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App That Encourages You to Dine and Dash Comes to Town
Scott Lucas | Photo: Courtesy Maren Caruso | May 21, 2014
Well, you still have to pay, though.
"I don't want to know the price of my drugs while I'm doing them," says Mark Egerman, summing up the appeal of his company's mobile phone app, Cover.
Egerman is the co-founder of Cover, which launches in San Francisco today at around two dozen restaurants, including Coi, Alta CA, Kin Khao, and 15 Romolo. The app, which is already in use in New York City, lets diners pay their checks without ever taking out their wallets—or seeing the bill. Says Egerman, "You never want to feel like you're walking into a restaurant to exchange money for goods and services, but at the very end you have this very transactional experience. And generally the worst dining experience are when you feel rushed at the end, or you can't get a waiter's attention."
"It's like when you get out of a Lyft or an Uber, and you go, oh my god, that's it. We want the same feeling," says Egerman, who before building a mobile payment system worked for Elizabeth Warren in setting up the federal Consumer Protection Agency. Cover's already been in stealth use at a few locations around town, including Alta CA—which, since it happens to be across the street from Twitter's headquarters, Egerman admits is an easy sell.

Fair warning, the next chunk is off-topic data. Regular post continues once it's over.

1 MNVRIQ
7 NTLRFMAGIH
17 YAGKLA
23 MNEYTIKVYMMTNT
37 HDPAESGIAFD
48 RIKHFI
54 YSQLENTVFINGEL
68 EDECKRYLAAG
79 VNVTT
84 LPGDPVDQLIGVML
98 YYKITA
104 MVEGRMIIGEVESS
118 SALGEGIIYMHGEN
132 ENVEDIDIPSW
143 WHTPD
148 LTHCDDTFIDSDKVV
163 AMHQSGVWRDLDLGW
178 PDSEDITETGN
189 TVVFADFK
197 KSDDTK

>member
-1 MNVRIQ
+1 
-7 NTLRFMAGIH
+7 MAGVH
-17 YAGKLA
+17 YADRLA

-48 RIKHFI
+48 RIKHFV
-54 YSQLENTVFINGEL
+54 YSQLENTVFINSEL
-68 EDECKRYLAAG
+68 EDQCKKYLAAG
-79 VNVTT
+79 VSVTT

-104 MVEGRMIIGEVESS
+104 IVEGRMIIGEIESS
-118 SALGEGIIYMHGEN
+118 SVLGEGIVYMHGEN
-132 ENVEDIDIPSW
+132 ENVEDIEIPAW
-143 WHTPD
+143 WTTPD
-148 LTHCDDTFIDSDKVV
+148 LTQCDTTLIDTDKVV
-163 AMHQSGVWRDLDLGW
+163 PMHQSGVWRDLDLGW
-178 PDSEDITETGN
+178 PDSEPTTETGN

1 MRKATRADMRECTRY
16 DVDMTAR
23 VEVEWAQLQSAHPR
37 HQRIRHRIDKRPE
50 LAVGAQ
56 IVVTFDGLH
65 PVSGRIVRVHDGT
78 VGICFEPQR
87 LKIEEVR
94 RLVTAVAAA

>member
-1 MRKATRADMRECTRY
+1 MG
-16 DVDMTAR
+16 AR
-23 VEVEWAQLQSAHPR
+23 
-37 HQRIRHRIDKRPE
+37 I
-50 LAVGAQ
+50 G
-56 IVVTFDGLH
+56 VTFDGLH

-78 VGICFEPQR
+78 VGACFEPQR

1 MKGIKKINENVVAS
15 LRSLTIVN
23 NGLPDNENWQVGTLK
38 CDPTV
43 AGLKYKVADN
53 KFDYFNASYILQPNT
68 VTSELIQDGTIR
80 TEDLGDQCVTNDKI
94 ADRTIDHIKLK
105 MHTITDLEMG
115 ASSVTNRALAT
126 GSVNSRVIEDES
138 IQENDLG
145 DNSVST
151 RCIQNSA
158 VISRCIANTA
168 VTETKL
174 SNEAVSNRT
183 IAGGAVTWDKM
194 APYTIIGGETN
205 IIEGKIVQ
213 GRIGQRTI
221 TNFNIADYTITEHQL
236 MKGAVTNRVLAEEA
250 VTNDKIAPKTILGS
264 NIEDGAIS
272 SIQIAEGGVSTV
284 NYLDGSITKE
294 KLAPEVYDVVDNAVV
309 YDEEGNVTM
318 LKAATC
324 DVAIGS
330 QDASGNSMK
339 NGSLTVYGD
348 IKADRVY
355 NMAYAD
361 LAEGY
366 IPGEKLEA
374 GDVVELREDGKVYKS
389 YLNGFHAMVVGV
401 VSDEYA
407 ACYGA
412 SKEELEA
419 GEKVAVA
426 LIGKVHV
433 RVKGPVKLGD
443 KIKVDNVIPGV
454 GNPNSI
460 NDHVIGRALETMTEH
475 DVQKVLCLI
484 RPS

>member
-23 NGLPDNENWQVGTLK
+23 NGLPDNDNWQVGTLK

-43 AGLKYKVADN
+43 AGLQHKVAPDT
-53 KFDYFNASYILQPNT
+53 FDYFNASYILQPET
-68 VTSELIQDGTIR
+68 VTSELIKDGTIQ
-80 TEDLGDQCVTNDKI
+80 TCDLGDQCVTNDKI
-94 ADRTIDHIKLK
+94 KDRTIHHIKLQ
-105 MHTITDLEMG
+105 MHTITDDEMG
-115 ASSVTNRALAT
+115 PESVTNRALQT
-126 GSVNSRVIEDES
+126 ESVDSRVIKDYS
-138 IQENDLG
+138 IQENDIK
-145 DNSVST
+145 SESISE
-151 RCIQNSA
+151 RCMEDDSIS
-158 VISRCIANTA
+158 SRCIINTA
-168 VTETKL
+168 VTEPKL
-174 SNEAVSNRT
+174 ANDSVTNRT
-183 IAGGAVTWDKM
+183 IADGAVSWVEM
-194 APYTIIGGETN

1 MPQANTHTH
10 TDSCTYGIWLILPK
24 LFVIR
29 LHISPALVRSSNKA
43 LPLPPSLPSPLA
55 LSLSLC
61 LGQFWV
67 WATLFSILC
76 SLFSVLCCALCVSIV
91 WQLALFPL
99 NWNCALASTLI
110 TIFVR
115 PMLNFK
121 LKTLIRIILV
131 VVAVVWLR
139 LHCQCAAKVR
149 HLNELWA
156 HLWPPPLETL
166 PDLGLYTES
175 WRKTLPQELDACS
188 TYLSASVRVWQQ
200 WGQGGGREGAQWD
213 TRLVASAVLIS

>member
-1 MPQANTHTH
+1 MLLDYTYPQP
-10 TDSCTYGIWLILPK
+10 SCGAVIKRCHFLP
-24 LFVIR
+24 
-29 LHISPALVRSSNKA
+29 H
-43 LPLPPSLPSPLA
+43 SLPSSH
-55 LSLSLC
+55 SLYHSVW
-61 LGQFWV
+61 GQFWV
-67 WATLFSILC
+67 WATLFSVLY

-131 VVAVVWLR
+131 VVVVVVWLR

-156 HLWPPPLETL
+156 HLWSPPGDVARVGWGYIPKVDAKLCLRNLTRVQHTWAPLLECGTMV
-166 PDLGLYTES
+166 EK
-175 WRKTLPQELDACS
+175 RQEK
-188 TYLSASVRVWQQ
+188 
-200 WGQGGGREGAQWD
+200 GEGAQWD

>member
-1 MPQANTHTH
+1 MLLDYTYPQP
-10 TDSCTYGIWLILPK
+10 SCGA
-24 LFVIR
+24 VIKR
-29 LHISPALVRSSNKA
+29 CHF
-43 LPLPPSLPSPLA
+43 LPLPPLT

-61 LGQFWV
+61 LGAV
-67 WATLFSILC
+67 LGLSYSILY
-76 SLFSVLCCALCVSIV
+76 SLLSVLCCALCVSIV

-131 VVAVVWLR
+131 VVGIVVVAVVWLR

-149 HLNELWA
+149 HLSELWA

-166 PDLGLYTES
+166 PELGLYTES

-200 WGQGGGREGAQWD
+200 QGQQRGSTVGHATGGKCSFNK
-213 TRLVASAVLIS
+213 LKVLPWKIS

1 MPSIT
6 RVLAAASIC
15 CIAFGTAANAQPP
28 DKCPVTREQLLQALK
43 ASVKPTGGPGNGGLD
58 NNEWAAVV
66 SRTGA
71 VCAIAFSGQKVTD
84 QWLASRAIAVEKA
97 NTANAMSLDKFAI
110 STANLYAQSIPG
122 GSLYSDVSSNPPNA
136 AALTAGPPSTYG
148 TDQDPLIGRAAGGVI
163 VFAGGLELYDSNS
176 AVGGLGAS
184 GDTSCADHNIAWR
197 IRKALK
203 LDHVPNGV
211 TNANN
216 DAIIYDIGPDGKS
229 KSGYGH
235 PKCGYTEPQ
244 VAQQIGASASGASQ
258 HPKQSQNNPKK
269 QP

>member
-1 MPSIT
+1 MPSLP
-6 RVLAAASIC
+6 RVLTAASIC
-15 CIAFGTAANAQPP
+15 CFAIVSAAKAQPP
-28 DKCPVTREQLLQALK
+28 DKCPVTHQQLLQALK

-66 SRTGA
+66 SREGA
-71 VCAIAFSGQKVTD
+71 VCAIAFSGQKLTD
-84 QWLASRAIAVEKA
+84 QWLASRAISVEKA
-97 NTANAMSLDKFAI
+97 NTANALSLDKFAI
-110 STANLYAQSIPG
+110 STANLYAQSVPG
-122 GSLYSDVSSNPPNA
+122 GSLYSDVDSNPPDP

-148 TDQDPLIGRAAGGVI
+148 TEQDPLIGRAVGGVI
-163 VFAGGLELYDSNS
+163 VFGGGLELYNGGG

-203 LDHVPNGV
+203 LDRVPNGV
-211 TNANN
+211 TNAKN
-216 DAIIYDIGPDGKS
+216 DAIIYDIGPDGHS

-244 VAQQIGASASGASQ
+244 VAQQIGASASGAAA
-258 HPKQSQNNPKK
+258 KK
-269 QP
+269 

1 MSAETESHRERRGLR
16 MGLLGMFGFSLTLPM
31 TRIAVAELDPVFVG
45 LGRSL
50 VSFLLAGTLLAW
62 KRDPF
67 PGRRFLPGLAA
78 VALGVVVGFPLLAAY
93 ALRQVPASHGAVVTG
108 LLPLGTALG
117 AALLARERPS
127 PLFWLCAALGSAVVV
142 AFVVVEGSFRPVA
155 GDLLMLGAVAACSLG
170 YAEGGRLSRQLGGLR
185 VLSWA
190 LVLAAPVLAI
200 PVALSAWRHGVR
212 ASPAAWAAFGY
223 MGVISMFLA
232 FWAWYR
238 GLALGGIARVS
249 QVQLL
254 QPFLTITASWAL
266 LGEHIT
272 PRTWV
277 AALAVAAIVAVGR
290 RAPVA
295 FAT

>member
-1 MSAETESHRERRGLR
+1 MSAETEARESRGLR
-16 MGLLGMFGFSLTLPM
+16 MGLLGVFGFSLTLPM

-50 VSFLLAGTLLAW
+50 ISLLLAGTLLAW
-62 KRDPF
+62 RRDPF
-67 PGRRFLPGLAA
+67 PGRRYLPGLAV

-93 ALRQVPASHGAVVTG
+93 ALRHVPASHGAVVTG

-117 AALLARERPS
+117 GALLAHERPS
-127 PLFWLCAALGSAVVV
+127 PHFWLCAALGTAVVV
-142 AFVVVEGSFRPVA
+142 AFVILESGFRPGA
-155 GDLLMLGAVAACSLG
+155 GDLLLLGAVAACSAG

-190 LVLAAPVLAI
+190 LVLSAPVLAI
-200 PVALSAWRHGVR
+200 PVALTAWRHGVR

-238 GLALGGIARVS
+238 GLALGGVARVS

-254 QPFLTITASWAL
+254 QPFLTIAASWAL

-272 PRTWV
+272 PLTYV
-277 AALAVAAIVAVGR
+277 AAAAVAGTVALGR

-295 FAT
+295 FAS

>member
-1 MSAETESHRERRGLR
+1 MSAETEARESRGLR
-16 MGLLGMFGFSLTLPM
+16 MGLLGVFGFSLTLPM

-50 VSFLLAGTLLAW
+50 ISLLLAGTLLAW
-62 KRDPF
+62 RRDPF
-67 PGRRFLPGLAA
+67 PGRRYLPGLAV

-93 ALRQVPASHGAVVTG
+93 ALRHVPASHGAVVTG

When using Cover, patrons don't ever see a check. They activate it when they enter the restaurant, and their bill is automatically charged at the end of the meal. That's makes things more efficient for the waitstaff—no swiping credit cards—and faster for the patrons. Cover makes its money off taking a flat rate cut from the restaurants.
Egerman is quick to point out that—unlike Airbnb—it doesn't allow the restaurant to circumvent taxes. "We're not trying to break the rules and then ask forgiveness later." He figures that using Cover is a way for members of the 90th percentile to feel like members of the One Percent: "You think if you're a hedge fund guy going to Michael Mina that you see a check? There's that very old fashioned idea that you're money's no good here. We're democratizing that."